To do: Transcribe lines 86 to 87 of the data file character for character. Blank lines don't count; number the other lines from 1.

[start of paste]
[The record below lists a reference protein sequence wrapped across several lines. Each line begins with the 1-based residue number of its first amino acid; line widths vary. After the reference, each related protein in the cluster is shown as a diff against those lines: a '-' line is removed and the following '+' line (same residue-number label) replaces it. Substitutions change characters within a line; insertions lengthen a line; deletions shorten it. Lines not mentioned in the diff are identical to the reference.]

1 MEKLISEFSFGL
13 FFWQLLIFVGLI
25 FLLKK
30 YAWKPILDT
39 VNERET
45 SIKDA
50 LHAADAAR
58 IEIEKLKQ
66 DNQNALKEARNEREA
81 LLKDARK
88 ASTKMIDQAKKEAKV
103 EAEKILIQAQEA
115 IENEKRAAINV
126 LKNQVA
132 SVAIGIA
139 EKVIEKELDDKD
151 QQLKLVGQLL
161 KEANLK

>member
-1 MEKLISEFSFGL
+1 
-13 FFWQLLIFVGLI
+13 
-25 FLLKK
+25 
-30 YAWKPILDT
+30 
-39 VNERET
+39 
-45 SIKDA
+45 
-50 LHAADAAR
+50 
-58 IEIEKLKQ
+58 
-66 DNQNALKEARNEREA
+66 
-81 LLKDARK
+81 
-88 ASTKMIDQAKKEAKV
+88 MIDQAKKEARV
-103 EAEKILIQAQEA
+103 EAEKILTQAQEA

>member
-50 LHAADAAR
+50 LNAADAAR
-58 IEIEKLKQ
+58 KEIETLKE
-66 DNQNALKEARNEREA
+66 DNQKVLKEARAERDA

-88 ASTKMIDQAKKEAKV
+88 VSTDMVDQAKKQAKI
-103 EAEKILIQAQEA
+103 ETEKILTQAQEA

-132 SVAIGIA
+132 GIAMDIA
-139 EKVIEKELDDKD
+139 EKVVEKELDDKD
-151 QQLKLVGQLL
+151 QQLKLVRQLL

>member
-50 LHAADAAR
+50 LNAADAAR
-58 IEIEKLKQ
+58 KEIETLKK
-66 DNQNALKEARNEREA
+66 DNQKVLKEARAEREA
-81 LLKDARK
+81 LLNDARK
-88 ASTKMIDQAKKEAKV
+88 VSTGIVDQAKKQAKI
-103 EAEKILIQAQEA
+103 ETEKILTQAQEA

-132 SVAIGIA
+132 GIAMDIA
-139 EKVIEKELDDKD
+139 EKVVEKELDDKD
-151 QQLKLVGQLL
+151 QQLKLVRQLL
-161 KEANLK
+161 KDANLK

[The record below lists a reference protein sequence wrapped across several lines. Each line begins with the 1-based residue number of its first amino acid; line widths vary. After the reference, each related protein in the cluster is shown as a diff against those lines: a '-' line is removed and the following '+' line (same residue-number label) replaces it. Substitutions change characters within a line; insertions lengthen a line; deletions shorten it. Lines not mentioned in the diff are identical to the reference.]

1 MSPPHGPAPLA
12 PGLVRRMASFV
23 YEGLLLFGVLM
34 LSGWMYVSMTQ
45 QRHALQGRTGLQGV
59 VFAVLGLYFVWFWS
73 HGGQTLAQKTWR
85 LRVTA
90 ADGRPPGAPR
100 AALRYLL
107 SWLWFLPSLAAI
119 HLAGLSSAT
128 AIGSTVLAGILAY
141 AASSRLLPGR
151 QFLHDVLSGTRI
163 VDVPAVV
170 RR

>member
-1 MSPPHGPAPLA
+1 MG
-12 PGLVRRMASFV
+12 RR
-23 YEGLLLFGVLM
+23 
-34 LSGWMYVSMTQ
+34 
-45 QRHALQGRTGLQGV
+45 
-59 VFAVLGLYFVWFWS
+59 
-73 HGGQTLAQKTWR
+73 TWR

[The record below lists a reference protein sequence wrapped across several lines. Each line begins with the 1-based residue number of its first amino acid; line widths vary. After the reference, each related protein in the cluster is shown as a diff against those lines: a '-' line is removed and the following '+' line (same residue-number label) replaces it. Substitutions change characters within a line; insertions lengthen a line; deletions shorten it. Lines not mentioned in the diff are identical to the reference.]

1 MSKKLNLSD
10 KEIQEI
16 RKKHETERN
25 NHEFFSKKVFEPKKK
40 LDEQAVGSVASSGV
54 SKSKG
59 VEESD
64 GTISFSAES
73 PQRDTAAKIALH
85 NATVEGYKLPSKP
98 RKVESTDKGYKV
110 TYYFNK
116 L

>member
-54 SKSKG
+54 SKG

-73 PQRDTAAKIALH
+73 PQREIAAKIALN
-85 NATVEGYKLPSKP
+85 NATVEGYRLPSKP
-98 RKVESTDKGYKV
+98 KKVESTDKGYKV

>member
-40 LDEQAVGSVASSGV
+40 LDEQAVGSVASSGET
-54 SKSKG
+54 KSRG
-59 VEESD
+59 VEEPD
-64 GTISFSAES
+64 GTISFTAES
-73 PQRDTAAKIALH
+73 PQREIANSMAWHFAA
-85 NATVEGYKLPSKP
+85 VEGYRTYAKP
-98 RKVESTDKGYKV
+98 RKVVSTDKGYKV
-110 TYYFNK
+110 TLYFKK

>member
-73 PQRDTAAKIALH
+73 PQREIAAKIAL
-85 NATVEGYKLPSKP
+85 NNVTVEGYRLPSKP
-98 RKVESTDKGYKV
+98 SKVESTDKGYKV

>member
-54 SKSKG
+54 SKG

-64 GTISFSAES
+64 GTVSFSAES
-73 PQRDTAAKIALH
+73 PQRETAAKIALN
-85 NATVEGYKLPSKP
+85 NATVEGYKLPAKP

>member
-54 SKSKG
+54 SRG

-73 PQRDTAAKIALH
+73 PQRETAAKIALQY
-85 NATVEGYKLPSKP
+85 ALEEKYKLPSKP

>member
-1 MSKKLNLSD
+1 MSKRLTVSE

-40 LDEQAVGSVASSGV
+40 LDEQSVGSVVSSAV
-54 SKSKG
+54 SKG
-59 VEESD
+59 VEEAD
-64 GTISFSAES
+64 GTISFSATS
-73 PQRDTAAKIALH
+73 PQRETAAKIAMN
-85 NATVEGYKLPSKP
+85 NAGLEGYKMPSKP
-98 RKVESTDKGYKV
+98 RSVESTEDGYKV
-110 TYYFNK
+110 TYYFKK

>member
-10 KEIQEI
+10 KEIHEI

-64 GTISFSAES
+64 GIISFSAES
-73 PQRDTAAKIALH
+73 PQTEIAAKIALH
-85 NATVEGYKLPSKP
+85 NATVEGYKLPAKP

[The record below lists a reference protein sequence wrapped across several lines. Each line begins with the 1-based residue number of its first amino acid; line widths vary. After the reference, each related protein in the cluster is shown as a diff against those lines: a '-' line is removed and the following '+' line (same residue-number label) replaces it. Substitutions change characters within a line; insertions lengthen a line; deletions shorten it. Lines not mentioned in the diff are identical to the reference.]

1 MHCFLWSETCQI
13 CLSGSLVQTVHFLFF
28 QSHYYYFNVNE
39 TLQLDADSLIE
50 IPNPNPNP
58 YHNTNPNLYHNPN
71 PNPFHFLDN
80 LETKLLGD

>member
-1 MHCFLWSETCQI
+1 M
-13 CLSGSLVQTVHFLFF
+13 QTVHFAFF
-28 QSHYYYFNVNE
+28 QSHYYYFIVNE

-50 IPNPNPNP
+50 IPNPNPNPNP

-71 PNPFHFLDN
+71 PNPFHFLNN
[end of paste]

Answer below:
23 YEGLLLFGVLM
34 LSGWMYVSMTQ